Wednesday, February 27, 2013

Island People Rise

You already know it's coming; it's still cold as balls and it's barely March but still, you feel it.

Something in the wind perhaps, a sudden earthiness in the air, a hint of warmth that despite the chilling cold can only mean one thing; island people season is coming, and it's about damn time. When you're an islander living in temperate climates, Summer never seems to come quickly enough yet never seems to last as long as Winter appears to.

One would think that after 11 years I'd have been used to the changing of the seasons. All things considered, I always am prepared, physically and logistically, it's the mental toll I'm yet to figure out. It may sound trivial but I still find myself overcome  by mental anguish (well fine, not anguish but I'm definitely perturbed) each year at the onset of Winter. Physically I know what to do, I get all my winter jackets out, plug up the heater, dust off the Timberlands, check tyre tread and air pressure, pre-winter engine service, top up fluids, etc.

But mentally, it's a different ball game. The joy of knowing summer is coming is always tempered by the knowledge that it's not going to last very long. Could you imagine the frustration of being a Trinbagonian living in a place that has maybe (on a good year) five warm months out of every twelve? That basically means we have five months to squeeze in all of the things that our fellow trinis get to do all year round.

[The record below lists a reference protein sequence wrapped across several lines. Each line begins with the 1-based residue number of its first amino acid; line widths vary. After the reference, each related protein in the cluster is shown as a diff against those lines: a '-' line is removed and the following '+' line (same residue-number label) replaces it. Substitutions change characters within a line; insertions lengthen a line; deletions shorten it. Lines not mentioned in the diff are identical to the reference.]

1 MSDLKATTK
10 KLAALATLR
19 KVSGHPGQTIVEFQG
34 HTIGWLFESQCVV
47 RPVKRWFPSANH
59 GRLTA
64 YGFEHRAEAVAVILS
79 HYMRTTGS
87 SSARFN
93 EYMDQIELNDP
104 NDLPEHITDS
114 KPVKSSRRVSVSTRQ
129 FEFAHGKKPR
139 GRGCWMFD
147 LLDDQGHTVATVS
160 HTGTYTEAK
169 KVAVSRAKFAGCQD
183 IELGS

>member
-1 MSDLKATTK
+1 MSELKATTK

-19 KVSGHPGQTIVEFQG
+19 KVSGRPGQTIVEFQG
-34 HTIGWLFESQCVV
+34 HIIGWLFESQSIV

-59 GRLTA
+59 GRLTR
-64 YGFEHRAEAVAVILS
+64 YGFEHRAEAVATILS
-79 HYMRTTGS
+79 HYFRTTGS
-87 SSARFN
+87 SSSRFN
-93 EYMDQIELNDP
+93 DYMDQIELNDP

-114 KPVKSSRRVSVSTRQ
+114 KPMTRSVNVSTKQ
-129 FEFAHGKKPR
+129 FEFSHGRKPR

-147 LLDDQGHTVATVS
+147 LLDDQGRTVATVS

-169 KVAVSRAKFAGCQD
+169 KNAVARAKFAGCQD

Feel like kayaking in December? How about hiking in mid-February? Good luck finding a good river lime anytime before June (though if you live in South Florida, none of these gripes apply). As I've griped about previously on this blog, the State of Georgia limits all public water sport on State lands (i.e. everywhere) to the last weekend in May through the first weekend in September. This effectively means we have just about 4 months to squeeze in a year's worth of hiking, fishing, camping, beach, river tubing, kayaking, etc.

Okay, yes it is entirely possible to go camping, hiking and fishing, etc during the colder months (trust me, I know a few crazy people that do) but, seriously, what part of "born and raised in Trinidad and Tobago" do some people not get?

At any rate fire up those grills, dust off those hiking boots, quit using the canoe as a storage bin, Summer is fast approaching and I for one, don't plan on missing it.


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